Middle school ‘I-Days’ explained

Some students have extra time to finish coursework, others stay home

At least one parent of a Sooke School District (SD62) student thinks the current “I-Days” system in the region’s middle schools needs re-examining.

“I-Days” is a three-day period after classes are over – but before final report cards are issued – during which students who have fallen behind or need to do extra work to pass a course or grade, are given an opportunity to do that work.

This year those days are June 22 to 24.

Students who have completed their work can stay home those days, or find other activities, but those with an “I” on their report card are expected to attend and finish their assignments.

“’I’ as a letter grade means ‘In Progress,’” said Sooke School District superintendent Jim Cambridge. “It means you haven’t failed, but that you have things you need to complete. This time gives those students who need a bit more time the opportunity to get all their work done.”

Lara Allsopp enquired recently as to what her daughter would be doing for the week leading up to report cards, not knowing about “I-Days,” and was told to keep her home as she wouldn’t be needing the extra time to complete her work. This left her scrambling for a child care solution and prompted a call to the SD62 office.

Cambridge said that although the expectation is that only students who need the extra time to finish their work will attend school that week, exceptions can be made in special cases.

“If it’s a child care issue,” Cambridge said, “as it seems to be in this case, we will definitely make arrangements for parents to be able to leave their children at the school. That’s not an issue at all.”

That wasn’t communicated to Allsopp by the school itself, she said.

“I was told by my principal that my daughter was not to attend school those days,” Allsopp said, after receiving this information from Cambridge. She had already found and paid for other accommodations for her daughter by the time she received the response from Cambridge.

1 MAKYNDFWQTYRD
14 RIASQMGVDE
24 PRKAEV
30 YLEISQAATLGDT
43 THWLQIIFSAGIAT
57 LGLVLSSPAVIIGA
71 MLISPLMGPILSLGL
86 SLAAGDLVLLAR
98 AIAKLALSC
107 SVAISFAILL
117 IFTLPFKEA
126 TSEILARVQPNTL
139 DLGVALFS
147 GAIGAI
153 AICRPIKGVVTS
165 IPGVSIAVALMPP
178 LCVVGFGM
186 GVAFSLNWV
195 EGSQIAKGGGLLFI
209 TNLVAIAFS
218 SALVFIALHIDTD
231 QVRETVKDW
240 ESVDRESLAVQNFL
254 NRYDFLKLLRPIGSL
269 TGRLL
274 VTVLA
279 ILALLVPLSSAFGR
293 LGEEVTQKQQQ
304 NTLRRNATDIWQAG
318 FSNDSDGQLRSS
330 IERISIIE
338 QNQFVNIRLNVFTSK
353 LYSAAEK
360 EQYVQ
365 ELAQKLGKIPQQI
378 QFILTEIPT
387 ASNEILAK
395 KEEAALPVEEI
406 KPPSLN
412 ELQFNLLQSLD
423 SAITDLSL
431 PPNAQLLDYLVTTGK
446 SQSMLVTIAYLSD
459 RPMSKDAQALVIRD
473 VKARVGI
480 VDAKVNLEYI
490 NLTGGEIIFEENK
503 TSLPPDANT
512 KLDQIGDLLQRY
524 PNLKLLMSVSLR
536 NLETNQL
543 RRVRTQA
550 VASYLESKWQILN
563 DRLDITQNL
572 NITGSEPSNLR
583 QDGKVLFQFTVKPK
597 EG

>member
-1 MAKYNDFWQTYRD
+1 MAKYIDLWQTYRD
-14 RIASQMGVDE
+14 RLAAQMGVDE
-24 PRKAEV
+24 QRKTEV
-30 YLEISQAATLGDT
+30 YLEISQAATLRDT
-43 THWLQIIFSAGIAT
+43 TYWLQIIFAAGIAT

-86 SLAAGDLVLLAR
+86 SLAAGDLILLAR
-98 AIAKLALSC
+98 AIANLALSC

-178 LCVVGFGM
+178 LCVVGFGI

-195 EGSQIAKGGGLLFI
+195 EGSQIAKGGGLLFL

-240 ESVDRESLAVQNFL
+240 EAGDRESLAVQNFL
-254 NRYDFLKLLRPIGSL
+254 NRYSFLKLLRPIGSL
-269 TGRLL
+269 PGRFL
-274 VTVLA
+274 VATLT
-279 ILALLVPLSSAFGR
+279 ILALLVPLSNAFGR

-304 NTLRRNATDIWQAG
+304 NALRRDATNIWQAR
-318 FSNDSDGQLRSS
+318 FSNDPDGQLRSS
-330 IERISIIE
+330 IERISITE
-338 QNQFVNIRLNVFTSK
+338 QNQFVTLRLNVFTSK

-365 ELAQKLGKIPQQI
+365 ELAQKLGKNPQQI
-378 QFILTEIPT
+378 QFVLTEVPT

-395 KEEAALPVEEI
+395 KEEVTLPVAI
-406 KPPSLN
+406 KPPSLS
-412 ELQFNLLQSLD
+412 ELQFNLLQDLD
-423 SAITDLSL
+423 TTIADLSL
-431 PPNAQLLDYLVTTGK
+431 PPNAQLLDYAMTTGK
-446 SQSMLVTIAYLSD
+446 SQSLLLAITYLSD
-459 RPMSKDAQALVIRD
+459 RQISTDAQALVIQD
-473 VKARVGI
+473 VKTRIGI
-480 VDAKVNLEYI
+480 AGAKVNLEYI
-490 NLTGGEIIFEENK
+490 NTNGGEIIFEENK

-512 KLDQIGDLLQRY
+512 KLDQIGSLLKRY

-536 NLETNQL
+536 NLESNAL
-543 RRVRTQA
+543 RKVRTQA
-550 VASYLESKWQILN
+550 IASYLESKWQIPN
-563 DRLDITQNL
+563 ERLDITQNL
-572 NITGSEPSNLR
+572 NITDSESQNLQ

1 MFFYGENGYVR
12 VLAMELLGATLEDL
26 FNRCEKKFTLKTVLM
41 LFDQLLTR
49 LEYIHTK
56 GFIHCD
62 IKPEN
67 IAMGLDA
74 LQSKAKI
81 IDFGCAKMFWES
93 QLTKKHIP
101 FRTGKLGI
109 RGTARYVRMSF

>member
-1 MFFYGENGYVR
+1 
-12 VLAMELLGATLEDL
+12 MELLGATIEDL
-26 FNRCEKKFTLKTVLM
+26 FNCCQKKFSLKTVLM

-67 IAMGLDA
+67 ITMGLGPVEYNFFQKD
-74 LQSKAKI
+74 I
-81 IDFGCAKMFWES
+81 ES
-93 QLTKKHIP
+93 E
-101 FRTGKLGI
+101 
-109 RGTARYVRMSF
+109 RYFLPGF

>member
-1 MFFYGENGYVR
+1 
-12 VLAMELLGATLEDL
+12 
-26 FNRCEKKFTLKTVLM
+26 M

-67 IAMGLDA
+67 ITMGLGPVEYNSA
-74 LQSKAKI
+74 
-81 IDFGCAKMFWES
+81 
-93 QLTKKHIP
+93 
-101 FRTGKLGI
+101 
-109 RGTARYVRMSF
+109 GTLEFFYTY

She feels the system needs to be looked at, and, at the very least, if the current system is the best way to do it, better communication is needed.

“To be honest, I haven’t heard any other complaints,” Cambridge said, “but if it’s something we need to review, we’ll certainly do that.” He added that it will be added to the next principals’ meeting agenda, since a complaint has been received.

Allsopp’s other concern is whether these days come out of the allotted instructional days that are mandated by the provincial government.

“School District 61 (Victoria) and 63 (Saanich) have middle school students attend for the entire days listed and identified in the district calendar,” she said.

“I am concerned that all middle school children in SD62 are not being provided the same required number of instructional hours/days outlined in the School Calendar Act (and) identified in the SD62 district calendar and that are provided to other middle school students,” she said.

“I also have sympathy for losing instructional time, and that’s something we’re going to be taking a very careful look at as we go forward,” Cambridge said, adding that it’s very difficult to match schedules with other districts in terms of things like professional development and in-service days, as well as other breaks.

“I wish the government would just mandate it so it’s the same for everyone, instead of (individual districts) always having to move things around so people are off at the same time. We’ve managed to (co-ordinate) spring break with other districts, now, but the rest of it is a constantly-moving target.”

While it’s up to each individual school to ensure that parents know what’s going on in terms of attendance expectations, Cambridge said, the district will look at ways how that can be better accomplished.


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